What’s the Difference Between Free and Paid Price Comparison Sites?
Free shopping comparison sites, such as Google Product Search or TheFind.com do not charge merchants to list their products. Others, like PriceGrabber.com or Shopzilla.com charge merchants a fee every time someone clicks on an item in their listings. Many retailers don’t use “pay-per-click” sites sites because “window shoppers” can quickly ring up large bills with no intention of making a purchase.
In general, consumers get a wider selection of products when a free site is used. Keep in mind that you will usually not know if a site charges its merchants or not unless you click on a link that is something like “For Merchants,” “Merchant Log In” etc.
Basics About Shopping Online
Consumers should compare shipping prices carefully, because “estimated shipping costs” often are not accurate. Examples are cited below. Consumers should also look for certain things on an online storefront to make sure it offers secure check-out and does business legitimately. The lowest price is not always the best deal if you buy from a fly-by-night or dishonest merchant.
For more information, please see our article: Tips for Safer Online Shopping for a primer on what all smart online shoppers should know, which points out that along with price, you should shop on secure sites that offer credentials about protection they offer customers.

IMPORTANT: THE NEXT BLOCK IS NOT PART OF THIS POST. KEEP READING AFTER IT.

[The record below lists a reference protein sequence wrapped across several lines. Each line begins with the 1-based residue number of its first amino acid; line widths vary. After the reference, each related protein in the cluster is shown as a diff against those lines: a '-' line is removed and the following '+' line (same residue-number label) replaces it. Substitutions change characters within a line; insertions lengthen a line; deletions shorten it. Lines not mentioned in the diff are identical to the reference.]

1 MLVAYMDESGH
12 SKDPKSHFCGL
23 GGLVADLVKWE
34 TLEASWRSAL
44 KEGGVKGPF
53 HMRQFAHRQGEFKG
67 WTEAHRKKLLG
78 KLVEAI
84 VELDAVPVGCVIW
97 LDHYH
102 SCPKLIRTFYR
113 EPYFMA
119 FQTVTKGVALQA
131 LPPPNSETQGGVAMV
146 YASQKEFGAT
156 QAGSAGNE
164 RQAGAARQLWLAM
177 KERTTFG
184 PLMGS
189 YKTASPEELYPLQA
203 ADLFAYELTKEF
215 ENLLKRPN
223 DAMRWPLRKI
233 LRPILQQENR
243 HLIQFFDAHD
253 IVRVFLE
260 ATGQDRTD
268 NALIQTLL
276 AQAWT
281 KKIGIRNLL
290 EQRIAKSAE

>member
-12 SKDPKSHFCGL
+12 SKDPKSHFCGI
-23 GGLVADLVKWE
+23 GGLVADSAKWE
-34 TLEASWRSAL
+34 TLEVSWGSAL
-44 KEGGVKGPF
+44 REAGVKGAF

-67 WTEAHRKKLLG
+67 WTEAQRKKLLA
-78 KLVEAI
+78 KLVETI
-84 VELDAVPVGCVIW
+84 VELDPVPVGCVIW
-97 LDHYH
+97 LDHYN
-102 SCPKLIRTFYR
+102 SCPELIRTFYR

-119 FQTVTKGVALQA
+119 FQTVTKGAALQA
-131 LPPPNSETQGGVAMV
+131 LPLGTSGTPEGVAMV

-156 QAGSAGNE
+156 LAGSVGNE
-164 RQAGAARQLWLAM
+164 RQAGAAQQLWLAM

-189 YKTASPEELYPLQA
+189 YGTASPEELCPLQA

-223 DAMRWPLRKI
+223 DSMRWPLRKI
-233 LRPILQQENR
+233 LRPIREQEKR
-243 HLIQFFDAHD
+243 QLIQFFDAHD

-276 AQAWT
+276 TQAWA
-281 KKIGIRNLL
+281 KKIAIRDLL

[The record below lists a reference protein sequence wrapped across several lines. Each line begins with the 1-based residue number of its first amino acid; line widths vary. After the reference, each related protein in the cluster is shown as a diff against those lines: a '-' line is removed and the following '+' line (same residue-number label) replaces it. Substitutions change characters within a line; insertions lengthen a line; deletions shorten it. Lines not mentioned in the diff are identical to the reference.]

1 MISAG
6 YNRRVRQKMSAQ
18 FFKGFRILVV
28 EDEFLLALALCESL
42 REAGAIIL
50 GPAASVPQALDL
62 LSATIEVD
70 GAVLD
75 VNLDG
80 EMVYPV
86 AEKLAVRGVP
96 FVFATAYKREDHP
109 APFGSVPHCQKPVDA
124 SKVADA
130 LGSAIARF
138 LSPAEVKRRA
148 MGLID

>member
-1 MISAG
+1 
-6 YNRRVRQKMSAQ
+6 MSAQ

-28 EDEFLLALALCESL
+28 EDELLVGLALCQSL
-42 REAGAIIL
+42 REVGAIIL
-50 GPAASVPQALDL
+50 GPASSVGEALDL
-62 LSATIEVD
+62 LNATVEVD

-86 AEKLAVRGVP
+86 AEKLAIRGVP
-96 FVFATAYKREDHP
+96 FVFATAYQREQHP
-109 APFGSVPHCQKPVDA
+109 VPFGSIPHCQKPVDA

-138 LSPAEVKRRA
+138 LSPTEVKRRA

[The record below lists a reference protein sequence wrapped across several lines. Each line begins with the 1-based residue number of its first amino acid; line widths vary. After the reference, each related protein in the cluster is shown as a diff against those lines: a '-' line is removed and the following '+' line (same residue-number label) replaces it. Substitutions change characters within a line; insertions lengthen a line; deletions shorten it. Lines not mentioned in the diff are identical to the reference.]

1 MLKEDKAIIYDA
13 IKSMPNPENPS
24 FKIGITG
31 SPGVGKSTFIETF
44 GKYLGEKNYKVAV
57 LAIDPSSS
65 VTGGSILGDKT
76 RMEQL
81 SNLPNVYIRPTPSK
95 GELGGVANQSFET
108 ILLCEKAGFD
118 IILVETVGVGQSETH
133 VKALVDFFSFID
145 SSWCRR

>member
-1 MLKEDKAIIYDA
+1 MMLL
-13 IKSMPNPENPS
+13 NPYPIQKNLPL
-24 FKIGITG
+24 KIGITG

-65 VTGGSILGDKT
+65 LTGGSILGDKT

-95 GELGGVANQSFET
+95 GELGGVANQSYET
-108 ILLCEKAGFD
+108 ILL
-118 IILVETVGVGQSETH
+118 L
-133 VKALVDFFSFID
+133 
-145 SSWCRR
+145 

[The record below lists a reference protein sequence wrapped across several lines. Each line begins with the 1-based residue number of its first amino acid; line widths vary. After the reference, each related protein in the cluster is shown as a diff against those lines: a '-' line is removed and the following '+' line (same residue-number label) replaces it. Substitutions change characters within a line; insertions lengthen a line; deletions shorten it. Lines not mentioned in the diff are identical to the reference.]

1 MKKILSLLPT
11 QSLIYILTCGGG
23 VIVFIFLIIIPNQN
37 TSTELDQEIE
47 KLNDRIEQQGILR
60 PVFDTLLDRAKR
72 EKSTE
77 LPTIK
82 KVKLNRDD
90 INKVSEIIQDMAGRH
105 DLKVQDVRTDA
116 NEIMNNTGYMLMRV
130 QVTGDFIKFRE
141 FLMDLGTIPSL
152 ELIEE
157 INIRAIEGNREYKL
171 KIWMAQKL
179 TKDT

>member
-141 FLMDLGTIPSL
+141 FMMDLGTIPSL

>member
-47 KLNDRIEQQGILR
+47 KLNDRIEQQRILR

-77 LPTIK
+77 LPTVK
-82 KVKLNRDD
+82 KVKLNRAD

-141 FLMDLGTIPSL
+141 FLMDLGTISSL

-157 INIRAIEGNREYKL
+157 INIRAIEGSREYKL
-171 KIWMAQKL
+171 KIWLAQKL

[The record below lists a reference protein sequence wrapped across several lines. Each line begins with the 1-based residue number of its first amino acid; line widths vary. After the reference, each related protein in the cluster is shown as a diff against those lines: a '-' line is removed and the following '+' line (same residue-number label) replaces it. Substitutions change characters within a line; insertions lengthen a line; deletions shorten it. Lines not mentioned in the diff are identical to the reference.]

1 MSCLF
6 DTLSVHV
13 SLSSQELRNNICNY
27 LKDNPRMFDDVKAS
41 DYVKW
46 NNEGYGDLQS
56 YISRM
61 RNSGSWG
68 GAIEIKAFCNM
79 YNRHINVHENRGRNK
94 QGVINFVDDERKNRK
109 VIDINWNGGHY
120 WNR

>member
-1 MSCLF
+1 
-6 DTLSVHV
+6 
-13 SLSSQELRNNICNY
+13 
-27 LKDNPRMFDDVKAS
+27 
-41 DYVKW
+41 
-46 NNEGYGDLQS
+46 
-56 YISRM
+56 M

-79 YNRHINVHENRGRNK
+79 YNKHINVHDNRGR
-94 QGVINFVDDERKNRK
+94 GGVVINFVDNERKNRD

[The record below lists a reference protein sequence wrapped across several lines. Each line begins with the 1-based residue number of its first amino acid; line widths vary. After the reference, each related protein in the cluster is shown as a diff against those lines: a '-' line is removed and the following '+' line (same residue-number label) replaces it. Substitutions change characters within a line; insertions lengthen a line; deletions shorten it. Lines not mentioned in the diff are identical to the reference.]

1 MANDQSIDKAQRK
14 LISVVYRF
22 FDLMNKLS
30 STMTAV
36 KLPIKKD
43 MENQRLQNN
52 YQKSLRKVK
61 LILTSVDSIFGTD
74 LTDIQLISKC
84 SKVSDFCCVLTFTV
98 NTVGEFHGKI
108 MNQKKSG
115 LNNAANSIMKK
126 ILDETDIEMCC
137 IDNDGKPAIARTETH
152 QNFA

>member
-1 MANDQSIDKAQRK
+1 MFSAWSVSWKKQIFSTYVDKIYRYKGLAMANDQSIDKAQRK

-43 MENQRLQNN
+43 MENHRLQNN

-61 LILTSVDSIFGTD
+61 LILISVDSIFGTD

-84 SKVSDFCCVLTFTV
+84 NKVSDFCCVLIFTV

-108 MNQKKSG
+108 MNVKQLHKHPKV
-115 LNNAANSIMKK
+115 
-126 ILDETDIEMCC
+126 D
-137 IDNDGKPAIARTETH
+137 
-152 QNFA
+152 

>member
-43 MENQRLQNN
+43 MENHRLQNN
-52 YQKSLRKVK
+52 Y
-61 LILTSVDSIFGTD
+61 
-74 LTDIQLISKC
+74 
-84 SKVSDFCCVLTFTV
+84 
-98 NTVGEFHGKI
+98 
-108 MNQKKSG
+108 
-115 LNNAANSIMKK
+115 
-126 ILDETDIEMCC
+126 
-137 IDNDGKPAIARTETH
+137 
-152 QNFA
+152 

And, the quality of a site is important. You want a site that is updated regularly, looks professional and appears to have time and money involved in its its design and maintenance. Why? Because if you need to return the item or take advantage of a manufacturer’s warranty, you want to make sure that the online merchant will still be there in one, three or twelve months.
Compare Apples to Apples, not Apples to Basketballs!
Many online stores advertise free shipping. And just as there are no free lunches, there really isn’t free shipping. Free shipping really means that the merchant builds shipping costs into their overhead and into its product prices. Free shipping is used for three primary reasons.
First, it is easier for the merchant because as each order does not time-consuming calculation of shipping costs for each sale. Time can instead be spent on marketing or customer service.
Second, it’s easier for the consumer to compare prices with free shipping as there are no surprises when you check out, or when you get an additional charge long after you make place your order. Read on and find out why.